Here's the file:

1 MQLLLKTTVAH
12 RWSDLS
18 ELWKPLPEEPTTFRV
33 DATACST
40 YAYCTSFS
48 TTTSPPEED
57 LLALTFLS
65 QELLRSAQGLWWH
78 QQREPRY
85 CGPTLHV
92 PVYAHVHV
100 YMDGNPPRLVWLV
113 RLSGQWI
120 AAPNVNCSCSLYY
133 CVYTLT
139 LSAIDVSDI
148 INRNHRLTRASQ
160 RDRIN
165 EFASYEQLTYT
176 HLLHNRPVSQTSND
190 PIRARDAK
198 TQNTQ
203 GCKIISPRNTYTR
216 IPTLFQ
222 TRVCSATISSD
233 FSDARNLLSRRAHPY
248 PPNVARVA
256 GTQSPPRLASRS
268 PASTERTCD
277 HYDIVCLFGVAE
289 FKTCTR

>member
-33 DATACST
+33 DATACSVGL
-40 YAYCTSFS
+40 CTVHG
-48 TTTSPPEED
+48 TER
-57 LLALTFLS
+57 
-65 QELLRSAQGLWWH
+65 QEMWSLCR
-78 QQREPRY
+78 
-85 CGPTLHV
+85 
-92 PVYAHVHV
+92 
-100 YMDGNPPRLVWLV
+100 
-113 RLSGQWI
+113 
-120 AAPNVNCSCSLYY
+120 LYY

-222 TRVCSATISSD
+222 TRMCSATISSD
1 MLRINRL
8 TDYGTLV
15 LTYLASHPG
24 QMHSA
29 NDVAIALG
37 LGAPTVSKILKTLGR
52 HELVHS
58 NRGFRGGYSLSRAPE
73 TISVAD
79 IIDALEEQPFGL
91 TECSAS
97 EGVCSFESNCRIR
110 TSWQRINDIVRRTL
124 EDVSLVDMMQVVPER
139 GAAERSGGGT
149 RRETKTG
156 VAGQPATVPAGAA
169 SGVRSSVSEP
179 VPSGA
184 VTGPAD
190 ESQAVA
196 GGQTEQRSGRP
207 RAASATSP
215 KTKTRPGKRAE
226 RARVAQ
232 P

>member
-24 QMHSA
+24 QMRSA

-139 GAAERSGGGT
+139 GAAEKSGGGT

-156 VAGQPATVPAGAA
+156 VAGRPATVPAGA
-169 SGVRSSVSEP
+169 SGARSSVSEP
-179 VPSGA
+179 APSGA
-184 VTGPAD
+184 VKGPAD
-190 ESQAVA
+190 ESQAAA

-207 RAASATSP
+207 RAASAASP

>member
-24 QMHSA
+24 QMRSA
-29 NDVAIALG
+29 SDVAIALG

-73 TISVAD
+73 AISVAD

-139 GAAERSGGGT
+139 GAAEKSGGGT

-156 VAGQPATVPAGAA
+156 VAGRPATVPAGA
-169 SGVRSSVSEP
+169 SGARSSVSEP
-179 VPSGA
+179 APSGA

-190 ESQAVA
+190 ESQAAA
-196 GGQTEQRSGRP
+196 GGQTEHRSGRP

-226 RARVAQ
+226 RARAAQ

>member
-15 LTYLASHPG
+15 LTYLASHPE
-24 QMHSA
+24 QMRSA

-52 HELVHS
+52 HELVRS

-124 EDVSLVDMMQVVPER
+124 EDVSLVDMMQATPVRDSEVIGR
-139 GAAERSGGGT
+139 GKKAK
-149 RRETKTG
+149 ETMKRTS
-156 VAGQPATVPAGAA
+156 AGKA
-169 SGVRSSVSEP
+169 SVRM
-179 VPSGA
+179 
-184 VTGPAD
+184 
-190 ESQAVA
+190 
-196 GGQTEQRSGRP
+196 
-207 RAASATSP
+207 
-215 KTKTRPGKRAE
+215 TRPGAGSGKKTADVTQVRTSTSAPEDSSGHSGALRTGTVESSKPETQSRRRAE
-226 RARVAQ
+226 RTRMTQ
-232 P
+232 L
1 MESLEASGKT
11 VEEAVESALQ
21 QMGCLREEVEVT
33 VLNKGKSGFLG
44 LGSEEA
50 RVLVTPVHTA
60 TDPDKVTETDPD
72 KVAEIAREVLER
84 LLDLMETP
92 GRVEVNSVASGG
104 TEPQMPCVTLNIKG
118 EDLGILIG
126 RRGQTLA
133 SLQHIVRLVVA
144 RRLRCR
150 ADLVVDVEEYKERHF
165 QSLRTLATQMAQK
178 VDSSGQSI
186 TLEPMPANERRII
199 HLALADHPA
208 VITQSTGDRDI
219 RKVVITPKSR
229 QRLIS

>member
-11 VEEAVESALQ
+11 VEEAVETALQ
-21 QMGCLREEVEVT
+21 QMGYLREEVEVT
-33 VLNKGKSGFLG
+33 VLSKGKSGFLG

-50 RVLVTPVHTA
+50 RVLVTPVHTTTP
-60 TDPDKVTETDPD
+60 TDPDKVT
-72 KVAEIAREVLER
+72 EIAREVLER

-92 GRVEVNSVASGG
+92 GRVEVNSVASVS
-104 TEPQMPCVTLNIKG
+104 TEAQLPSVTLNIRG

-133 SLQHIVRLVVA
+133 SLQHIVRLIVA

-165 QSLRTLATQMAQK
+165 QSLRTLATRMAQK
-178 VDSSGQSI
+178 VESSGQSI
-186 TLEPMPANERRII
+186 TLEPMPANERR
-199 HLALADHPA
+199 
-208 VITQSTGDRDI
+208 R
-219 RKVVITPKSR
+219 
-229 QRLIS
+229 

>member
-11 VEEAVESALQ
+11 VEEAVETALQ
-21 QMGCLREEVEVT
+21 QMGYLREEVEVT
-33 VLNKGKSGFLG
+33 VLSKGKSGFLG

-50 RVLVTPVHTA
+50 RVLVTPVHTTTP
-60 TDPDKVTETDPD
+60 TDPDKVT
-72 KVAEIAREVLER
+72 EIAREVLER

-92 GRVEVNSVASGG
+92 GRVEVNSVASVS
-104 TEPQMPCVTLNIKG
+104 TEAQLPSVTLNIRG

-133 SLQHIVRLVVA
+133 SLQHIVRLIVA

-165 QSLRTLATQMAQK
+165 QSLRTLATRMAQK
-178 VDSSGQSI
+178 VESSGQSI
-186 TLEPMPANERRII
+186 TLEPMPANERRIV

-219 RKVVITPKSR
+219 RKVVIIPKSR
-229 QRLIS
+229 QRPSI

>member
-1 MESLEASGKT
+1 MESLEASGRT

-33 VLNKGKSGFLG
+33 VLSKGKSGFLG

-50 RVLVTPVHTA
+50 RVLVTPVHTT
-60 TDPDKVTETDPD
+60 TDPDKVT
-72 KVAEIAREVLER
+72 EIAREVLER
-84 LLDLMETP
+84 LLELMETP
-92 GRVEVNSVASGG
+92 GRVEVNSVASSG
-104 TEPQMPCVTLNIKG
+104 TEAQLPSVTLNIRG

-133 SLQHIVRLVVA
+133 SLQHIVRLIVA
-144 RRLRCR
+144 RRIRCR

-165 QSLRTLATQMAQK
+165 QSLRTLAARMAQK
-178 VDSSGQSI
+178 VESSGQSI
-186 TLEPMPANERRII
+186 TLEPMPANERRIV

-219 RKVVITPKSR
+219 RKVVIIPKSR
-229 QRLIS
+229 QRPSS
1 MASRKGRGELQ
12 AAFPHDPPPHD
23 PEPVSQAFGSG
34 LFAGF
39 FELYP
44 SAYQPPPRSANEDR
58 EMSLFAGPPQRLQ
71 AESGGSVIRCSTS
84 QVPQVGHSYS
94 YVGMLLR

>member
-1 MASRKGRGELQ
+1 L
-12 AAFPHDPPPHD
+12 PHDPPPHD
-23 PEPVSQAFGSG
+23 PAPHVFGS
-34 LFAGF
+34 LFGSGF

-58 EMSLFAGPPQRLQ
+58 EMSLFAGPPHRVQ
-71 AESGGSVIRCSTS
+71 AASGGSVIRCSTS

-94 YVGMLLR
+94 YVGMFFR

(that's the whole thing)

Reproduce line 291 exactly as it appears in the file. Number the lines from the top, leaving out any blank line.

-71 AESGGSVIRCSTS